Should You Report When the Public Doesn’t Care?

I apologise for my long silence. The few days’ illness turned into 2 weeks spent in bed. I’m re-establishing my rhythm.

This article summarizes my thoughts about reporting for countries and societies that have no interest in the truth, but rather confirmation for their own biases and opinions:

Covering wars for a polarized nation has destroyed the civic mission I once found in journalism. Why risk it all to get the facts for people who increasingly seem only to seek out the information they want and brand the stories and facts that don’t conform to their opinions as biased or inaccurate?

And without a higher purpose, what is a career as a reporter? It may count among the so-called “glamor jobs” sought after by recent graduates, but one careers website has listed newspaper reporting as the second worst job in America, based on factors such as stress, pay, and employment uncertainty; toiling as a janitor, dishwasher, or garbage collector all scored better. Even if you love the work, it’s hard not to get worn down by a job that sometimes requires you to risk life and limb for readers who wonder if maybe you suffer all the downsides and hazards just to support some hidden agenda.

Every day when I write or argue or think about Egypt, I wonder what is the point when even the most prominent activists are deflated and considering giving up. I’m coming to politics and journalism much later in life than most reporters;yet, I feel a lot of their same disillusionment, frustration, and futility.

I no longer call or consider myself a ‘revolutionary’ because I was never in the streets like others and I never fought on any of the frontlines: media, courts, social activism, so on. This feeling that I am not at all worthy to be called an activist came from reading Alaa’s open letter published yesterday.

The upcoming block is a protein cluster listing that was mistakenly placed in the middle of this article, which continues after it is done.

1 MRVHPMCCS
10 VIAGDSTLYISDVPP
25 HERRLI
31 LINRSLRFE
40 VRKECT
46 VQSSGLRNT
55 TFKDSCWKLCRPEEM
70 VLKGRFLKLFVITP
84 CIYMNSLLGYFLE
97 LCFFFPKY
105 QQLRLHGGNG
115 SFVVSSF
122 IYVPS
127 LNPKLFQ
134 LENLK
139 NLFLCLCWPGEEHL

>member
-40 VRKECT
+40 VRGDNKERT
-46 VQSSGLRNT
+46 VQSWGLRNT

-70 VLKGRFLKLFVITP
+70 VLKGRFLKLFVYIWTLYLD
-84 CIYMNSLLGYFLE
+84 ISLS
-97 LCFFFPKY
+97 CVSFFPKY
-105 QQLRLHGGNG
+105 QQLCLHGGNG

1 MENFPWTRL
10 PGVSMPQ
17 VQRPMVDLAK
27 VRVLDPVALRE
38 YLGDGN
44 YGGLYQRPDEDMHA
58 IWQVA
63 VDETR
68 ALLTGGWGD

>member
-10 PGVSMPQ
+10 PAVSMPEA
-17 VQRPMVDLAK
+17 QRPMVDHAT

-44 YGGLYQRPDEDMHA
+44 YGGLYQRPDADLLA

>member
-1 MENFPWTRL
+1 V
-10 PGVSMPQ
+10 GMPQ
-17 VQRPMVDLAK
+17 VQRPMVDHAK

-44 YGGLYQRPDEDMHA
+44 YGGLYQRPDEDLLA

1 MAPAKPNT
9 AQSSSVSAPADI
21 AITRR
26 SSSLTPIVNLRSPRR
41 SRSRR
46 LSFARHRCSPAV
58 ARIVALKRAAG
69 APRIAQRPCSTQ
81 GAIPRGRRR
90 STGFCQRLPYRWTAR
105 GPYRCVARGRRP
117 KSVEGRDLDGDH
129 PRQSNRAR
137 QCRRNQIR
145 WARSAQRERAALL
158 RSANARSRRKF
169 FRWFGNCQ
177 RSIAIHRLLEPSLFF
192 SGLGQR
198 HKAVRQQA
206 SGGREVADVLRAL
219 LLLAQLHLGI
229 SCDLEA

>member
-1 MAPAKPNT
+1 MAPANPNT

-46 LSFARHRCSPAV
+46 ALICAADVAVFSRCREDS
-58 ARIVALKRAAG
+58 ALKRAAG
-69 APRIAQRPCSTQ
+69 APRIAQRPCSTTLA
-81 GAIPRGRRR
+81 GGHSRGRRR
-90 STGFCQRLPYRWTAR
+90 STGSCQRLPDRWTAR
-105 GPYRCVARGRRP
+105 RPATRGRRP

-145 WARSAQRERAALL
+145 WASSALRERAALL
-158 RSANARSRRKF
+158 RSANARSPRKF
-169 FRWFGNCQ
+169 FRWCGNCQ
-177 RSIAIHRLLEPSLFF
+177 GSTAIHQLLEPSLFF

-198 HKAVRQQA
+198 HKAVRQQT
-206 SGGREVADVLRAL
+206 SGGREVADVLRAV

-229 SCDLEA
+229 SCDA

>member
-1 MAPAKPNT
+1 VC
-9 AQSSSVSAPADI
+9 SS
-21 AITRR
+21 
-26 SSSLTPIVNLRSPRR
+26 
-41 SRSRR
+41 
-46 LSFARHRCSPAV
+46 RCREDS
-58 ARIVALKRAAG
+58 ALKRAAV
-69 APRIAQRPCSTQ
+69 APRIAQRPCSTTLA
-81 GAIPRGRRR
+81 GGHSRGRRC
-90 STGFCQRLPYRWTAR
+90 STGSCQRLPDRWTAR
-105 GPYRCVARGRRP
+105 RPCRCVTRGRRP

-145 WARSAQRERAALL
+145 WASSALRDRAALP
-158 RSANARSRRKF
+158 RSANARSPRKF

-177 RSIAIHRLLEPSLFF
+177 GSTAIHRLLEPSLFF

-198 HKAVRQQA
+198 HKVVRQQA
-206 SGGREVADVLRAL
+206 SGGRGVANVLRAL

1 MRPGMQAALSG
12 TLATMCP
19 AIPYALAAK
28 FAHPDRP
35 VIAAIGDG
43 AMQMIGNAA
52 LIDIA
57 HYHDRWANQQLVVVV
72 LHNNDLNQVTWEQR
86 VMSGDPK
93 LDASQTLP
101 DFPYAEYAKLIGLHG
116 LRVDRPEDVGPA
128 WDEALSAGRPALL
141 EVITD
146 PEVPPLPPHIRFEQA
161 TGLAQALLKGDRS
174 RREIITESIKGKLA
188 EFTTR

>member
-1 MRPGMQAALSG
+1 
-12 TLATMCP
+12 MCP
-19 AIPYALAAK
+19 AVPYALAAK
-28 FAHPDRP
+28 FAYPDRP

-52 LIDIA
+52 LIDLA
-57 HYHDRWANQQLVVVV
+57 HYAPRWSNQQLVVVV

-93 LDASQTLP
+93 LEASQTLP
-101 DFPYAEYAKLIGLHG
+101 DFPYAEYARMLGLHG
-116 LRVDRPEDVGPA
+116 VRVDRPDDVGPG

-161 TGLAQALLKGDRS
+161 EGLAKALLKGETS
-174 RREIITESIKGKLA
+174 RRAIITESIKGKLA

What are we reporting for?

Stockholm Iraqi, Syrian, Lebanese call on government to stop IS violence against Christians

"Noon" sign - first letter of word Nasrani - pejorative term for Christians used by Islamists

A reported 10,000 people attended a demonstration Sunday afternoon 10 August outside the Sensus public swimming pool at Medborgarplatsen, downtown Stockholm. The protest, put together by various religious and secular organizations, aimed to unite Iraqi, Syrian, and Lebanese Christians in Stockholm to call on the government to intervene in the reported violence against Christians in Iraq.

“Religious, ethnic ethnic cleansing and the driving out of Syriac/Aramaic [people]”

On left: “Convert to Islam, disappear, or die” On right: “Autonomous zone for Christians”

Political leaders from across the spectrum took to the podium to show solidarity with the plight of Christians and add their voices to the call on government to take action against the Islamic State (IS) in Iraq and Syria.

Christian Democrat MP Robert Halef spoke first in Aramaic before switching to Swedish.

Schlomo is peace in Aramaic, close to its Hebrew version shalom.

Liberal People’s Party MP Fredrik Malm’s speech was met with resounding cheers from the crowd:

For context, he said that Sweden must give back to your homelands as you have given to Sweden.

Christian religious leaders also attended and spoke at the rally, representing the Roman Catholic, Syrian Orthodox, and Antiochian Orthodox churches. Artists, singing in both Swedish and Arabic, provided time for reflection and prayer, away from the steady stream of political statements.

Halfway through the protest, groups carrying the ethnic Syriac and Assyrian flags were seen waving them despite calls by organizers to take them down.